I could hardly believe it, but there it was right in front of me: a grainy newspaper photo of a group of happy haberdashers under a sign in Old English script that read “The Trad Shop.”

How could this be? The general consensus in the natural-shoulder enthusiast community is that the word “trad” refers roughly to the Ivy League Look in Japan, and that it was never used in the US to refer to the natural-shoulder genre. To believe otherwise is to embrace an artificial construct of the Internet age.

But the question now is what to do when you find the exception to the rule. I believe that a dispassionate examination of the evidence will show that this anomaly adds to the richness of the Ivy story for those who love both clothes and the business acumen that brought them to the public. So let’s delve in and meet Stuart Lewis and The Trad Shop, which served the Cornell campus during the Ivy heyday.

Stuart Lewis embraced the soft shoulder while a student at Bucknell. He graduated in 1956 and joined his father’s firm, Irv Lewis, which had been serving the Cayuga Lake community of Ithaca, New York, since 1905. “There was no real presence or look that would be considered a trend,” Lewis told me in a recent interview. “Then all of a sudden the natural shoulder trend became popular with Brooks Brothers, Paul Stuart, Fenn-Feinstein, plus some other notables that were looked to for menswear fashion leadership.” Lewis first opened a campus shop called Stuart’s, focusing exclusively on the natural-shoulder look in 1957. After three years on the hill, Ivy was going downtown.

In the summer of 1960 Lewis opened The Trad Shop inside the Irv Lewis store on State Street. The shop was located adjacent to the mens department in the rear on the main floor as a “university specialty department.” It was a completely separate department and sold only “TRAD-ITIONAL” natural-shoulder clothing and accessories.  Advertised brands included Cricketeer and Hanover Hall.


The Trad Shop’s advertising in the campus newspaper emphasized tradition: their own, as well as those of Cornell. They embraced the traditional natural shoulder and traditional woolens. Samples of ad copy include:

… Our button down collars must have the proper flared collar, our shetland sweaters must be imported and brushed shaggy, our traditional slacks must have the correct taper… At other colleges they might wear something different, but we think Cornellians are about the best-dressed college men in the country, and thus, we strive for authenticity…

It’s a tradition that more students and faculty come to Irv Lewis… Cornell students favor our special Trad Shop Dept., a special section devoted to the authentic and traditional look.

In one ad photo one sees wrought iron, what looks like exposed wood, crested college shield plaques, and Vanity Fair prints along the wall — kind of college meets Merry Old England. It’s a look all-too-familiar to us now, but what did it mean in 1960? “Back in the sixties décor was the item that everyone wanted to be involved in,” says Lewis. “When you surrounded yourself with the décor that was representative of your merchandise, it helped sell the merchandise as one would immerse themselves into the décor that would then allow them to appreciate the merchandise they were purchasing. Décor is the magic ingredient that is totally acceptable by the majority of consumers.”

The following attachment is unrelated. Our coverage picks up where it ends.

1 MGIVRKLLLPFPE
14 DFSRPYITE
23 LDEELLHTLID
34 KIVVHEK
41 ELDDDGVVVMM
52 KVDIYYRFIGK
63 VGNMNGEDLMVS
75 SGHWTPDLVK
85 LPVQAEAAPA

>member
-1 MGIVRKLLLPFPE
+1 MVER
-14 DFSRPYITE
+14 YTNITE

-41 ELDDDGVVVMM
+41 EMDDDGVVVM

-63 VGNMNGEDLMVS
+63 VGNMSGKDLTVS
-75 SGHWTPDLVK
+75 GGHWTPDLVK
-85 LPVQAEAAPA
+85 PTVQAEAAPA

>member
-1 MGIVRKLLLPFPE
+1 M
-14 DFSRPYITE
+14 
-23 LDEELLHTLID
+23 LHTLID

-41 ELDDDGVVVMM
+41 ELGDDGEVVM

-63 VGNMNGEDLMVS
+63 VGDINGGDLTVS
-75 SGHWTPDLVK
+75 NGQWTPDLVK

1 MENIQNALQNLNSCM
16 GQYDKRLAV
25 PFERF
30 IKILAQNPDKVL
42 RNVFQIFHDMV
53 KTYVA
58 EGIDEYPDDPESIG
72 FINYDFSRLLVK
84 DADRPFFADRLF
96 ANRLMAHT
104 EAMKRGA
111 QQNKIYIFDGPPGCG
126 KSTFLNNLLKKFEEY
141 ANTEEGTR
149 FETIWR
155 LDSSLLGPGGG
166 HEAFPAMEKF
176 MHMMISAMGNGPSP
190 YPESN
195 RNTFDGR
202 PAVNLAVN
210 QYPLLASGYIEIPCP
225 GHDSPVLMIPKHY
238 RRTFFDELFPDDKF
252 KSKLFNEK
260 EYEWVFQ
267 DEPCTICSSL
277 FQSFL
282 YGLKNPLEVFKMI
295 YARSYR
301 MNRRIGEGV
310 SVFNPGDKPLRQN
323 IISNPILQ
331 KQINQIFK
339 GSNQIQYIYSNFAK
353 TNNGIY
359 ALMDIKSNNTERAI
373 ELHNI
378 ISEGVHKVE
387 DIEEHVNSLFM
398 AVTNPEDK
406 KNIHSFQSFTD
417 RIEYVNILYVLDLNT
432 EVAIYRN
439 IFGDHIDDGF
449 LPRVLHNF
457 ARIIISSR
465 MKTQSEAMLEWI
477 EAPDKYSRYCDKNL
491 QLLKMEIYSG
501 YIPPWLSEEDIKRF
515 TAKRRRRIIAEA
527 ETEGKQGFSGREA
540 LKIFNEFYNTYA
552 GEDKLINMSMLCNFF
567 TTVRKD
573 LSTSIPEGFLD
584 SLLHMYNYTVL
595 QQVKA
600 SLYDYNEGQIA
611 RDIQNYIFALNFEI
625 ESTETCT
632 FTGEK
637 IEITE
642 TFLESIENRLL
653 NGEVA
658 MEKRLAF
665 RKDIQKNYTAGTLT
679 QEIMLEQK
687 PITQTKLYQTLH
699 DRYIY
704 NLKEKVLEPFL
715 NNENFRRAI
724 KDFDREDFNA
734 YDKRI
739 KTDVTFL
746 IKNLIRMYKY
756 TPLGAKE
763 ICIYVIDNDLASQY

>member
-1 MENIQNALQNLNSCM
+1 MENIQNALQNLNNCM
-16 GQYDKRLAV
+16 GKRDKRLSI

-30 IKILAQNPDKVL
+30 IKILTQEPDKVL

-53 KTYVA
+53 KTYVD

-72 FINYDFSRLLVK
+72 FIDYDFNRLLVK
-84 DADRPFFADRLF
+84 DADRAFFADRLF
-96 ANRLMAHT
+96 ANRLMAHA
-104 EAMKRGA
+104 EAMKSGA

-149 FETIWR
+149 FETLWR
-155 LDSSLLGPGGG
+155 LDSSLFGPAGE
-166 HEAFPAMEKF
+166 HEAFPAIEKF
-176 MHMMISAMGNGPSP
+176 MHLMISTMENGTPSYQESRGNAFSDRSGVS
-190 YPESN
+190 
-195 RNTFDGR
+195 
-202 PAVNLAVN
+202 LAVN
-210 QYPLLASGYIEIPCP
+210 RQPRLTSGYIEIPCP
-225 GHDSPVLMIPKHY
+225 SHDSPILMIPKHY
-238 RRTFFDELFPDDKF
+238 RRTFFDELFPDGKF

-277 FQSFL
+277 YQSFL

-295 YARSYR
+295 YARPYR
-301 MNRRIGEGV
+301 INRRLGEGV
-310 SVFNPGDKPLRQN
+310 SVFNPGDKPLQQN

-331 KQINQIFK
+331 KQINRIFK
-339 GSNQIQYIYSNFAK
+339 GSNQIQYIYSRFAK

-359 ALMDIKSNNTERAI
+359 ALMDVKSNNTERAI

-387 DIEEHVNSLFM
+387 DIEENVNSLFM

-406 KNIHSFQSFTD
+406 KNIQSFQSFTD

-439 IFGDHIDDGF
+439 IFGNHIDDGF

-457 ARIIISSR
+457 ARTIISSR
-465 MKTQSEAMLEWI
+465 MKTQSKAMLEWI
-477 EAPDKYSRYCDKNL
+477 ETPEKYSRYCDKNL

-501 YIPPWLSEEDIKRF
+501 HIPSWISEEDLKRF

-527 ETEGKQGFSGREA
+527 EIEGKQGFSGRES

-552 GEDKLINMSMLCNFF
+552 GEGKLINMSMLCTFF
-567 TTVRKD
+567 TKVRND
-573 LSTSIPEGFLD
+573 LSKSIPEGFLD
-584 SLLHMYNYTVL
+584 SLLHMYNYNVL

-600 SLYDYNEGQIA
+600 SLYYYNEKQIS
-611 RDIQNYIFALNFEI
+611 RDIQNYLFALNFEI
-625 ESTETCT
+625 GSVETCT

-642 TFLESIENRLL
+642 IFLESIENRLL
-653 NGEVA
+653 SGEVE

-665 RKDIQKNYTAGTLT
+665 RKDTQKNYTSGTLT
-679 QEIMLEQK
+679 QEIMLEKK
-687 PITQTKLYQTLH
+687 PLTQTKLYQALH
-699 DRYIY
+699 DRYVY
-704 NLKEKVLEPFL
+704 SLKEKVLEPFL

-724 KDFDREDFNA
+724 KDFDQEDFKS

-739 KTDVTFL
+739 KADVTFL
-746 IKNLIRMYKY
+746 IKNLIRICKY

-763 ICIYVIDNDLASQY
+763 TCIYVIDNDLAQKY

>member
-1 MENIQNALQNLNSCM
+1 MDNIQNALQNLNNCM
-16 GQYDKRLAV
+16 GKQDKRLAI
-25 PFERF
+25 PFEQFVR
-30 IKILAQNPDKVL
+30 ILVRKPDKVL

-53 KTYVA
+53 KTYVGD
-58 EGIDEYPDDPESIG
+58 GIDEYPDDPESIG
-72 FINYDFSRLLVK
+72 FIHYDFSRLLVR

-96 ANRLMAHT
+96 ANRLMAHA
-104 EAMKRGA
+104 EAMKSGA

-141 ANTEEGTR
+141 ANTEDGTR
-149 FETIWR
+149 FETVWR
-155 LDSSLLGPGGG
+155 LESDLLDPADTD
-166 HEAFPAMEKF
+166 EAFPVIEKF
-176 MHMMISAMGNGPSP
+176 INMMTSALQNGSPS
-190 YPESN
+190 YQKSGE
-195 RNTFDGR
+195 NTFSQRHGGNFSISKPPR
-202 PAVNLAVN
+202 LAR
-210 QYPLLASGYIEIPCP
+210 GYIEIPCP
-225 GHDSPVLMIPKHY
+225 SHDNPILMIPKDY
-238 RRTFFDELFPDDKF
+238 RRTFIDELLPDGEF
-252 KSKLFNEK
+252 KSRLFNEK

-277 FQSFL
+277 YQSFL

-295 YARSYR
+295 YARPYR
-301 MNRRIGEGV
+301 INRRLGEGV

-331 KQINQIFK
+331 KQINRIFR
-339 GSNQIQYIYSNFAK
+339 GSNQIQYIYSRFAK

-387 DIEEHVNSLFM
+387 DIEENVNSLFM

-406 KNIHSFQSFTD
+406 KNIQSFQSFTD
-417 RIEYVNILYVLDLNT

The Trad Shop is indicative of Lewis’ retail philosophy. “I have always believed that everything goes through three stages of metamorphosis,” he says. “Stage one is called ‘image’ and is where something emerges and is used by  autonomous individuals. Then as the item becomes more accepted and recognized it moves into a second stage called ‘trend.’ Trend recognizes the popularity of the item, including increased popularity and greater sales volume, until it reaches a stage where many are imitating the item and where supply exceeds demand, causing it to move into the third stage, ‘volume.’ At this stage items becomes price orientated with discounts, knock-offs, and a huge price proliferation of the item.

“In my operation,” Lewis continues, “I never allowed an item to reach the volume stage. I eliminated the item from my inventory and invested that capital into a newer image item. I would experiment by bringing several image items into my inventory and watch to see what items would move into the trend stage. If I saw good future growth of the item, I would create a separate shop for that item, and thus our growth and acceptance as an outstanding retail purveyor of clothing stemmed from our concept of the shop-within-a-shop.”

Around 1965, Trad Shop advertising began to disappear from the Cornell Daily Sun. “The Trad Shop was originally image,” says Lewis, “but then the look became a trend, causing no further need for the defined Trad Shop.”

Reflecting on the 14 years that Ivy dominated the market, Lewis says, “The natural-shoulder look mostly referred to as ‘Ivy League’ was a very long trend, because it featured excellent high-quality fabrics, such as silk rep ties, oxford-cloth shirts, and imported English woolens. The look could be worn by most anybody, regardless of his build or height. The fit was comfortable and the look was appealing to the eye. It was a stage of fashion that lasted a very long time, from about 1955 to 1970.”

So if any of you are still confused about what the term “trad” means and what it’s good for, here is the last word from the horse’s mouth: “The term ‘trad’ is short for ‘traditional,’ an abbreviation that would work nice on a sign or as a logo in an advertisement.” — CHRISTOPHER SHARP

The Trad Shop Advertising Gallery




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